almost the entire first scene of the fifth Act, which is a soliloquy by Cato, described thus in the stage direction : "Cato solus, sitting in a thoughtful posture : in his hand Plato's Book on the Immortality of the Soul. A drawn sword on the table by him.” Regarding the Latin translation, Nichols supplies an interesting note. “This beautiful translation, which fame and Dr. Kippis have attributed to Bishop Atterbury (and which on that authority, and on oral tradition in the University of Oxford, I had printed as his in the Select Collection of Poems, vol. v..p. 6), I afterwards found reason (vol. viii. p. 302) to ascribe to Dr. Henry Bland, headmaster of Eton school, provost of the College there, and dean of Durham (to whom it is also without hesitation ascribed by the last and best biographer of Addison): and have since had the honour of being assured by Mr. Walpole that it was the work of Bland; and that he has more than once heard his father, Sir Robert Walpole, say, that it was he himself who gave that translation to Mr. Addison, who was extremely surprised at the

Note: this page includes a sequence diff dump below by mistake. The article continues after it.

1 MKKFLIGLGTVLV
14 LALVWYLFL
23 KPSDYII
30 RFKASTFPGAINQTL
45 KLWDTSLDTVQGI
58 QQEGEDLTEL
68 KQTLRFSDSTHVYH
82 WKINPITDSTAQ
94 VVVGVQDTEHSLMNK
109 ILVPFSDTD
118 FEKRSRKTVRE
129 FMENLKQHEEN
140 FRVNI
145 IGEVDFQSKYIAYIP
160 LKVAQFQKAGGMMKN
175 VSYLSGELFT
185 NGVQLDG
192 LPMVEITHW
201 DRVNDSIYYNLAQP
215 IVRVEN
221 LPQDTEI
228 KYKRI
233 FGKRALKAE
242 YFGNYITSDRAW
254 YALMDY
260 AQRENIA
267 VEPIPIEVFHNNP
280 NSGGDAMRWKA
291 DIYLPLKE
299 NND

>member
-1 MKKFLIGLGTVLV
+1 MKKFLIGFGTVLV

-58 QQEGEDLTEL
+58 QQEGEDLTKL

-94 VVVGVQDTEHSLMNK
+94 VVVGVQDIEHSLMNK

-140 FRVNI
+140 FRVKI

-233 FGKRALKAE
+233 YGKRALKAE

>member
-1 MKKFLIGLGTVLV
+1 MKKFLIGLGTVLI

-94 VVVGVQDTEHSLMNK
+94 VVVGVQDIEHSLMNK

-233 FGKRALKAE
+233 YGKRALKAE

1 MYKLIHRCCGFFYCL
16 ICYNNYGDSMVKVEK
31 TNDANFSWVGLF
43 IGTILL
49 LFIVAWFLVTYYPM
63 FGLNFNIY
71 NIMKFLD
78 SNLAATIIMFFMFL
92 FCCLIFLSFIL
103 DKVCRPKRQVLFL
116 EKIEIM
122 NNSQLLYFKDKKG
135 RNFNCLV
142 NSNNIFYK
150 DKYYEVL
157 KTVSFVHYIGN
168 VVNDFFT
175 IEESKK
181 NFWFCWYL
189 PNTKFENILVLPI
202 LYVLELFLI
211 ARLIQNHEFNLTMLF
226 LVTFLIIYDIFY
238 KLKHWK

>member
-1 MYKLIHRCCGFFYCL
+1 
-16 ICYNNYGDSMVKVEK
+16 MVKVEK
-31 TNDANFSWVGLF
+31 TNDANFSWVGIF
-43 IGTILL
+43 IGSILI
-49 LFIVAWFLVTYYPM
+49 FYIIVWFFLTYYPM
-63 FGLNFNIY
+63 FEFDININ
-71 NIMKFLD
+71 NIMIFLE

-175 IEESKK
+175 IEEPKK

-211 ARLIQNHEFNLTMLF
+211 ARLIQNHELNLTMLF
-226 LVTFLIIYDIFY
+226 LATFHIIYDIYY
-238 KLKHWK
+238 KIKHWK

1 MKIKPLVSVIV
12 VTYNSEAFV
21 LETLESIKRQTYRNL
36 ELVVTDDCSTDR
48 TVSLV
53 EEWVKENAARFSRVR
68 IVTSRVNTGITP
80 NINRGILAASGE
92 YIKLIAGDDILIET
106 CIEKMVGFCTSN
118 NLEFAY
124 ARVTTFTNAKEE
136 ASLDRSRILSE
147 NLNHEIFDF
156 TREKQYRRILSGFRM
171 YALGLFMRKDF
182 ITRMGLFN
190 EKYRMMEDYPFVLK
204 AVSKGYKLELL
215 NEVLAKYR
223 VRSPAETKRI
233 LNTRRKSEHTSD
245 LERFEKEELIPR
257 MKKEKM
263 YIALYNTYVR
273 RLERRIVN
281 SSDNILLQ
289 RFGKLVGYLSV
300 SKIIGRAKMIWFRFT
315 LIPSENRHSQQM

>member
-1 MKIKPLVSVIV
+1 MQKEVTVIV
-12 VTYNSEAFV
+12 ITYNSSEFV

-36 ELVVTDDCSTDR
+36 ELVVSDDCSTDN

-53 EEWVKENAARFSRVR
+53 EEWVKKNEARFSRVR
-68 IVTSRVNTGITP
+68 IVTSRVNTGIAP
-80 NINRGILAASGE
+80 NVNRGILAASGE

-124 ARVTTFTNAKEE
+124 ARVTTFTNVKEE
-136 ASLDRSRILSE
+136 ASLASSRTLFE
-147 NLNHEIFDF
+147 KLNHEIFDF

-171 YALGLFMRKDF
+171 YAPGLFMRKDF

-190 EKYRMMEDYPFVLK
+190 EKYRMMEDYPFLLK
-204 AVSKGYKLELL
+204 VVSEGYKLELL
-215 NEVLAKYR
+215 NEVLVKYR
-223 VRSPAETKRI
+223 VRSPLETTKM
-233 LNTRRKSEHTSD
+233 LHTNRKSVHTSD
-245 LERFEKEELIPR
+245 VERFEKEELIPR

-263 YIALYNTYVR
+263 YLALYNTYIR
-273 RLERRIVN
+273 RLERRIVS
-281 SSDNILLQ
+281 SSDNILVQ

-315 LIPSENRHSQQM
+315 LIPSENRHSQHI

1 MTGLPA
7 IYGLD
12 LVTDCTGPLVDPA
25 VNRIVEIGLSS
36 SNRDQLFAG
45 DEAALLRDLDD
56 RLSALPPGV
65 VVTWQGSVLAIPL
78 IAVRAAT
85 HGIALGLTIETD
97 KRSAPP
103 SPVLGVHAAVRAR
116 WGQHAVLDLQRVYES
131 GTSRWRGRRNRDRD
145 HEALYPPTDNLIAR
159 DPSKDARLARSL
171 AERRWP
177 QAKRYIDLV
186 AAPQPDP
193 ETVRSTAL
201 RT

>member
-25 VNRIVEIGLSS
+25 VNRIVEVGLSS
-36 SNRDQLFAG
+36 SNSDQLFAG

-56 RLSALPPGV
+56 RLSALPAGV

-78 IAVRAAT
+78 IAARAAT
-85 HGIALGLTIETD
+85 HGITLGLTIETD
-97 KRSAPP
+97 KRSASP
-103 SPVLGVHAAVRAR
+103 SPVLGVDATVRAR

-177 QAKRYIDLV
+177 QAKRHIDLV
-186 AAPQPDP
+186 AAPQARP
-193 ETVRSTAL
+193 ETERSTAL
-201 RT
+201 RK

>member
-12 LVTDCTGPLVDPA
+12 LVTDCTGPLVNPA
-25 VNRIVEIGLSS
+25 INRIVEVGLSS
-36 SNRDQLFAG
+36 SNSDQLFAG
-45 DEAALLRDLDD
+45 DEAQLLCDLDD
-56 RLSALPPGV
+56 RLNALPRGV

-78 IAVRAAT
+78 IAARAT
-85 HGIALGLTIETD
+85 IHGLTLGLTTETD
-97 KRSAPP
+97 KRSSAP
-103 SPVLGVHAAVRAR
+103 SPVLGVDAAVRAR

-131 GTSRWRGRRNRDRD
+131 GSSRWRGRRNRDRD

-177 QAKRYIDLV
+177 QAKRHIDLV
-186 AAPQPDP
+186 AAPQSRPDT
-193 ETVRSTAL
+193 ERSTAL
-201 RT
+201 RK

fidelity and beauty of it." PAGE 238. Motto. Juvenal, Sat. i. 170-1.

No. 629. PAGE 240. Brawn and Mince Pies. Boar's-head (or brawner's head),

Christmas- or mince pies, and plum-porridge had come to be,
since the days of the Commonwealth, the cherished delights of
anti-Puritan households

“The high-shoe lords of Cromwell's making
Were not for dainties--roasting, baking;
The chiefest food they found most good in
Was rusty bacon and bag-pudding;
Plum-broth was popish, and mince-pic-

O that was flat idolatry."
And Hudibras (I. ii, 225)

“Rather than fail, they will defy.

That which they love most tenderly ;
Quarrel with minc'd pies, and disparage

Their best and dearest friend, plumb-porridge.'
Cf. vol. iv. p. 71, where Sir Roger de Coverley is hopeful of
a Dissenter who ate plentifully of his plum-porridge at Coverley